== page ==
Three film festival hits, “Prisoners” (Warner Bros.), “‘Enough Said” (Fox Searchlight) and “Rush” (Universal) launched the parade of awards contenders at the fall box office. All three showed solid initial results.
Wide release “Prisoners” easily took the #1 slot on Friday. Among the two limited platform openers Nicole Holofcener’s romantic comedy “Enough Said,” starring the James Gandolfini and Julia-Louis Dreyfuss, scored an upset by having a slightly better per screen average than Ron Howard’s Formula One biofilm “Rush” in their New York/Los Angeles debuts.
Though the $7,010,000 gross for “Prisoners” is only a bit over a third as good as “Insidious 2” (FilmDistrict) brought in last Friday, it’s a promising initial figure. Last year, Warners opened “Argo” two weeks later and grossed $5.8 million its first day, good for only third place. On the same weekend last year, “End of Watch” did $4.6 million on its way to a $41 million total. With likely adult interest boosting the rest of the weekend, the Denis Villeneuve-directed kidnap drama starring Hugh Jackman and Jake Gyllenhaal looks to take in around $20 million for the whole weekend, in line with expectations.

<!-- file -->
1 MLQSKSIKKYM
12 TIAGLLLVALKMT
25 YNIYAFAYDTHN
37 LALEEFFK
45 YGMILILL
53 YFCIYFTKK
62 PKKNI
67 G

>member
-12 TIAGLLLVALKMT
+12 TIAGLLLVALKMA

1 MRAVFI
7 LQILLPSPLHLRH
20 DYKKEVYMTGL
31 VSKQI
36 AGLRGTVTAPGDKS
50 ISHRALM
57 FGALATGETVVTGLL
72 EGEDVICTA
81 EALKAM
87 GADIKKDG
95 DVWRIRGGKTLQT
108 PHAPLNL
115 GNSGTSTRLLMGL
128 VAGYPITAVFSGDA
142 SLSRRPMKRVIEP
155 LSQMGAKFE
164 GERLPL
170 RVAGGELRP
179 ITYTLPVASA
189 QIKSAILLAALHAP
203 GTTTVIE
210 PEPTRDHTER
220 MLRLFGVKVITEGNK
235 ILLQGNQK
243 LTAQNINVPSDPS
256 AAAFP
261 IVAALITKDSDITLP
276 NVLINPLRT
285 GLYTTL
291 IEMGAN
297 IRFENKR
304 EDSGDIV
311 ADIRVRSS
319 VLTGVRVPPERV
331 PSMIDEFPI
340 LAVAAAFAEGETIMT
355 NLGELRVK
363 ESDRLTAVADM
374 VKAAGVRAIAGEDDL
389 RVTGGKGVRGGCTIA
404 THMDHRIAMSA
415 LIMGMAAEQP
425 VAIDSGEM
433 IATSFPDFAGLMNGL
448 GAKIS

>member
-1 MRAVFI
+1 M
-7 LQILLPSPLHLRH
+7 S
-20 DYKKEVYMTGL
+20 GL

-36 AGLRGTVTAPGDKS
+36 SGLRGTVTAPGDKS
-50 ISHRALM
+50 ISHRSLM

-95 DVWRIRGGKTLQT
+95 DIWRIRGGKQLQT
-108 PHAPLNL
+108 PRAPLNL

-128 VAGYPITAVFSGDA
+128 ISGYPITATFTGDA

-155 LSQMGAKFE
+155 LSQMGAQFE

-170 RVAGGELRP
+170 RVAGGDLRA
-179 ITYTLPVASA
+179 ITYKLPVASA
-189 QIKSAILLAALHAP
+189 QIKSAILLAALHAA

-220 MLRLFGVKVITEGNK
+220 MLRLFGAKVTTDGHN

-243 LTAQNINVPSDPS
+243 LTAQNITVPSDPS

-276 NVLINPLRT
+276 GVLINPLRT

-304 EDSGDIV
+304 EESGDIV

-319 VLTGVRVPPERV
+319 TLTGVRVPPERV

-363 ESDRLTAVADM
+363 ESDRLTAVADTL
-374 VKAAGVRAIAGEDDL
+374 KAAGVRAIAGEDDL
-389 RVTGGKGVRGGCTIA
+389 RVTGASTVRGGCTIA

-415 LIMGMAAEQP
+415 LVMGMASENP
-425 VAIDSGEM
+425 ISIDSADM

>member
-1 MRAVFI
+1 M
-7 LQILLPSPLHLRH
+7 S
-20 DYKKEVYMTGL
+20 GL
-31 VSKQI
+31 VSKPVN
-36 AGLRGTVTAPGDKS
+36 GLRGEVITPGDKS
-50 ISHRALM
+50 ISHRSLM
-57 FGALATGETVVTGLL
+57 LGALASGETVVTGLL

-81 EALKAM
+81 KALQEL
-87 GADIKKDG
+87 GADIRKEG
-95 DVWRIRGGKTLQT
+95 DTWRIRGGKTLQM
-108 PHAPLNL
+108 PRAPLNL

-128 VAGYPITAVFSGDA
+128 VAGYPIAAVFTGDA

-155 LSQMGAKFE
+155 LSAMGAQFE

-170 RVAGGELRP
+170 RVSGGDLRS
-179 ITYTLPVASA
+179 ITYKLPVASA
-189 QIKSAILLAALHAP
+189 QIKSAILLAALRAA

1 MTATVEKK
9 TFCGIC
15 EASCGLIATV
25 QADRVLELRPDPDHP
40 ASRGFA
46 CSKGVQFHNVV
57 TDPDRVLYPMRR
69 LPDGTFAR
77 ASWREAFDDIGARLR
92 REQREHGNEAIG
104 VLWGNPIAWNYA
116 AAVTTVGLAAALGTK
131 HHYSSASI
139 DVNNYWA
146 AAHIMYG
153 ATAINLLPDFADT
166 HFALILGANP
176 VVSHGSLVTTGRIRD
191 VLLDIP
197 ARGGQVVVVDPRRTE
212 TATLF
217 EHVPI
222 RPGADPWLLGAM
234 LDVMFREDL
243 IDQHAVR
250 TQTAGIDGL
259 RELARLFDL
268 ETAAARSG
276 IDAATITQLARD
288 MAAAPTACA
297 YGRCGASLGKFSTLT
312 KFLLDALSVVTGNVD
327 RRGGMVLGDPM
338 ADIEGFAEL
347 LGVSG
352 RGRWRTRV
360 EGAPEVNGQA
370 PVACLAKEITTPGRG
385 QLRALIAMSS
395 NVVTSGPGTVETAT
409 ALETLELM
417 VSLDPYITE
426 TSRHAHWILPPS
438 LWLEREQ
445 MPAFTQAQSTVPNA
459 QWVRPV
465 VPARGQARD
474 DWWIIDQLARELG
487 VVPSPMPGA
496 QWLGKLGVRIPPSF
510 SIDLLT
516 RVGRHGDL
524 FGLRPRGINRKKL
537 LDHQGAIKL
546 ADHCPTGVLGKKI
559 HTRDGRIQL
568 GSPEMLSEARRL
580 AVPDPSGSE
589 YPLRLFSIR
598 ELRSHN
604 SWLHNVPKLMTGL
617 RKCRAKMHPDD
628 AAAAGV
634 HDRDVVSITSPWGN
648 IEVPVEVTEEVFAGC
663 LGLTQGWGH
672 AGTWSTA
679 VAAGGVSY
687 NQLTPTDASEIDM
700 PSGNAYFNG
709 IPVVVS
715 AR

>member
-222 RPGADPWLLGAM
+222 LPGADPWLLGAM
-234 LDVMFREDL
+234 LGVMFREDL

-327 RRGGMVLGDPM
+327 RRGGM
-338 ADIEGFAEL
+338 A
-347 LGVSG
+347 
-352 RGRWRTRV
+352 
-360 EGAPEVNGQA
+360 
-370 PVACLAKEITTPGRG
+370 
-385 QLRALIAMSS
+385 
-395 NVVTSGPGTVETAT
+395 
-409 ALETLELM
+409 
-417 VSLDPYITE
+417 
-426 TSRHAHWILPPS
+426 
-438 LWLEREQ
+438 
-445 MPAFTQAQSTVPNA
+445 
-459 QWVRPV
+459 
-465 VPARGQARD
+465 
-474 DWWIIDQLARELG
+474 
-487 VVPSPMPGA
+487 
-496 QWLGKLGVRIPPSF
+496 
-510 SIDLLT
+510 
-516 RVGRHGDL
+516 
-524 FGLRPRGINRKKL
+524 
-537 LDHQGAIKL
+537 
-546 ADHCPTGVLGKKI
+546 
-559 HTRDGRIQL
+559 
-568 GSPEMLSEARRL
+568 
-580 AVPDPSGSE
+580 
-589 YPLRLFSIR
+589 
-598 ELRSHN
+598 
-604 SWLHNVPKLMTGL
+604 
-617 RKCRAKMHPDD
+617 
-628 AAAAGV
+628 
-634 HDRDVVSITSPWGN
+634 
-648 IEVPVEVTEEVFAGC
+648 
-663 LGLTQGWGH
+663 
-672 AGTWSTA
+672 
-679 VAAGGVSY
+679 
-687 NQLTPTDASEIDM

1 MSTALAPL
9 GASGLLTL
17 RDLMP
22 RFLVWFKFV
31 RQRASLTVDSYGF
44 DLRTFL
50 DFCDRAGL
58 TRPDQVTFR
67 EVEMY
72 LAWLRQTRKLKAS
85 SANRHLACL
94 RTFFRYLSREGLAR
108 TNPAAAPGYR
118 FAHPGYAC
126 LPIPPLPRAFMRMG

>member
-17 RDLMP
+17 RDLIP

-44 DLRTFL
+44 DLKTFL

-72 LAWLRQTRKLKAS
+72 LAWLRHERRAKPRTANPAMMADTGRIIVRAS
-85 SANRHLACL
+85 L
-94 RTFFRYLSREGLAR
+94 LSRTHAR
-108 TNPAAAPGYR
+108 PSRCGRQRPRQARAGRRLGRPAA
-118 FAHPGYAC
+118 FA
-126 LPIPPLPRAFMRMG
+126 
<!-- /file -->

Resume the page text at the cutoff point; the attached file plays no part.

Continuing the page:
The Friday results for the two platform films were about even. “Rush” grossed slightly more, $66,000 in five theaters (PSA $13,200) while “Enough Said” (Fox Searchlight) did $62,800 in four (PSA $15,700). The latter opened on Wednesday to get a jump on strong word of mouth. “Rush” is the higher profile film, with a 2,200 wider release set for next Friday, while “Enough Said” is expected to roll out to wider than the usual number of second week markets for a specialized film. While this result is a decided upset for Fox Searchlight, it’s the more conventional-appeal film for upscale big city audiences. “Rush” will likely boast greater wide appeal both nationally and internationally.
With last week’s two openings posting huge drops–“Insidious Chapter 2” is at #2 with $4.7 million and Relativity’s “The Family” at #3 with $2.1 million– Sony’s 3-D dance competition film “Battle of the Year” managed only a #4 slot with $1.5 million in just over 2,000 theaters. The other new opening, Warner Bros.’ 3-D/IMAX reworking of MGM classic “The Wizard of Oz,” grossed $751,000 in 318 theaters.
The top ten combined grossed about $22 million, down slightly from last year’s $23.4 million.